Published Nov 4, 2004
You are reading page 3 of Futile Care. Dead is dead.
Gompers, BSN, RN
What about the ones the families say do everything possible.........and never come to visit them. As far as costs to the system I find this usually to be the case of people with no insurance and no way of paying. Just let their family member vegetate on a vent. I just hope these people don't feel pain.
This is one of my biggest aggrevations in the NICU. Parents who beg us (over the phone, no less) to do everything possible, but very rarely visit, and often don't end up taking the baby home themselves. Usually these are the kids who go to nursing homes, and we find out later that the parents visit even less THERE. And about half the time these are baby boys named after fathers that have never once visited them.
On a lighter note about patients in their 80's/90's having surgery? We recently had an 82 year old woman, in GREAT health (I should have her energy NOW...let alone at 82! And her figure! Oy! We should all be so lucky!) come in for breast implants! *L* She respected her husbands wishes...not to alter her body for years and years...despite the fact that she always longed for larger breasts. Well, her husband passed a year ago...and she said she is ready to have "the boobs of a 20 year old!" Good for her, I say!!! :chuckle She said, after the surgery..."won't he be surprised when I meet him in heaven!" She's a hoot.
She said, after the surgery..."won't he be surprised when I meet him in heaven!"
She's a hoot.
You only live once, right? Great story!!!
Thunderwolf, MSN, RN
It amazes me when I come across "but dad was healthy as a horse" before his massive stroke, comatose, and 98 years old, and the family insists on "all efforts" and refuses DNR. Its just a plain crime. A part of me wants to just shake them and say "enough is enough, the good Lord is calling him home...let him go!" Sometimes, I think families need to sit in on a code and see what really happens to a 98 year old body going thru all that. Families just don't have a clue. When faced with this type of situation, sometimes I turn to the deceased (after the code and everyone is gone) and say, "I'm sorry pal for putting you through all that...I really am. You deserved better."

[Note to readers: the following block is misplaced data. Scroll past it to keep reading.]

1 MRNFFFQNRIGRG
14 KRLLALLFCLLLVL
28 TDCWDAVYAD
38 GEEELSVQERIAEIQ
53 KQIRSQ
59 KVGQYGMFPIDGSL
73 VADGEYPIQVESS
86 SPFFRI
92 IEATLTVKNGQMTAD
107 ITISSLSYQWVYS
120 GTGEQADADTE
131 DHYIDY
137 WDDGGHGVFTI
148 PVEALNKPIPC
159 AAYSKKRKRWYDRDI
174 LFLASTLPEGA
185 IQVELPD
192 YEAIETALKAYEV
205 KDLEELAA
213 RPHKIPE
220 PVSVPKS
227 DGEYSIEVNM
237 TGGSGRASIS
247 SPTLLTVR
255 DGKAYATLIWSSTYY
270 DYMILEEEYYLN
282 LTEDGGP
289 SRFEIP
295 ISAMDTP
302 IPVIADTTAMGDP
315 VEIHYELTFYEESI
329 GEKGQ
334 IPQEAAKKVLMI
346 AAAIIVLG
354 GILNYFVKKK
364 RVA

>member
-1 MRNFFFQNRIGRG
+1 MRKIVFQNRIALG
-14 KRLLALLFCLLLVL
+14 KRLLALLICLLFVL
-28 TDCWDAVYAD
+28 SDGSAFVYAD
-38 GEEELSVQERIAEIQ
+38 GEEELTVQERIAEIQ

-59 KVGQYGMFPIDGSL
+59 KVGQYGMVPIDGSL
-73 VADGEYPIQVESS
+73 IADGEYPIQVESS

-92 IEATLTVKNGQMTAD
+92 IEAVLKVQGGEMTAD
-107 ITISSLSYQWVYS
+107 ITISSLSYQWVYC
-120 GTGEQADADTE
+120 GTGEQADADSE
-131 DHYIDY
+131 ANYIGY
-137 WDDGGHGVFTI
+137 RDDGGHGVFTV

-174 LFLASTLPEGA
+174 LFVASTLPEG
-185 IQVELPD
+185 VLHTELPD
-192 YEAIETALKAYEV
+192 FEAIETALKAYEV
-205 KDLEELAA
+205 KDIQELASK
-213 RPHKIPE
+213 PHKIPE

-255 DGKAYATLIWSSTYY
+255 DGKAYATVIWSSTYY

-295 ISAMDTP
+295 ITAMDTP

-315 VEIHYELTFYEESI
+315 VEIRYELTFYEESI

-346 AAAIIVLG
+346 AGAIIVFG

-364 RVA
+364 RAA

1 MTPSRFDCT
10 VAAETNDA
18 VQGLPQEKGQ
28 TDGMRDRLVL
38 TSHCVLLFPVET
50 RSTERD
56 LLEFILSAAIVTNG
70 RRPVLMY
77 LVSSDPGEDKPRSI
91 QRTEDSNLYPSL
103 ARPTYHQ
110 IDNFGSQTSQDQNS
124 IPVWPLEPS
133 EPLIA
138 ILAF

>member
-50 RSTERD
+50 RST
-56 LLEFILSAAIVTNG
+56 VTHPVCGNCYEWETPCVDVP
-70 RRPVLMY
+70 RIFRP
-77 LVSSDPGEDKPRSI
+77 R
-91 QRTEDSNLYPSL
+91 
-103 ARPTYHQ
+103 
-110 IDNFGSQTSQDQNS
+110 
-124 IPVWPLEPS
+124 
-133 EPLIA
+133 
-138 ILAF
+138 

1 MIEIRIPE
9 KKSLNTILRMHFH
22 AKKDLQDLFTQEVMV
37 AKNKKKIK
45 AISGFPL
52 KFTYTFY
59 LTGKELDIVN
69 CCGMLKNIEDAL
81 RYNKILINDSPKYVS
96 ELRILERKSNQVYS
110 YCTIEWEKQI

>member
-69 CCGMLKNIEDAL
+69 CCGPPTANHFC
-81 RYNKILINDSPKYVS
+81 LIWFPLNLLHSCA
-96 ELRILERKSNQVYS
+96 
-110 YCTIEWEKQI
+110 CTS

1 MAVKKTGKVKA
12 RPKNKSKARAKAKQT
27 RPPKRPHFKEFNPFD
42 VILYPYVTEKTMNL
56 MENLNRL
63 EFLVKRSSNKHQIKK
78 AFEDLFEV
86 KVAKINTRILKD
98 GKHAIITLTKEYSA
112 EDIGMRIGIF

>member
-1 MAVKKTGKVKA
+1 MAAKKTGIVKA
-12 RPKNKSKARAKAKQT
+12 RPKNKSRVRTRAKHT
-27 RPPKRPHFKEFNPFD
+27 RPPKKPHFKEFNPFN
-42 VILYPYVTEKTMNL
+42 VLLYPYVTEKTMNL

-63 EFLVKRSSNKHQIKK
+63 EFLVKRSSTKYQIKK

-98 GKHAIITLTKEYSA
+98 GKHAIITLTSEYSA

Oh what a timely thread!!!!!! I am assigned to a poor woman that I sincerely hope will not wake up, and soon. Family(lives next door) left on vacation, left Auntie (widow, no kids) with moderately advanced dementia, CHF AND (drum roll) leukemia alone except with 6 hrs a day home care. I asked them to leave a copy of her advance directives in case of emergency and wouldnt you know she was FULL CODE (at 89, with the aforementioned problems)!!!!! I was just appalled. They can go out of the country on exotic vacations, but won't arrange proper care in the meantime. :angryfire :angryfire :angryfire
I just don't understand people.
Another aspect of this that I really struggle with is when "higher power" issues come into play. I realize this statement could be easily misinterpreted, and don't get me wrong - I'm all for patient's and families utilizing whatever spiritual beliefs that will help them get through the stress of being in the ICU. I often pray for peace for them myself. However, when the patient is s/p multiple codes, RF, maxed out on pressors, poor neuro prognosis, etc., etc., and the family won't consent to withdraw support because we would "kill" them and that's "immoral." I just don't understand how they can't realize that the patient would have been dead long before we ever approach them about withdrawing and what we're doing is cruel. If we were supposed to live forever, there would be little need for ICU care IMO.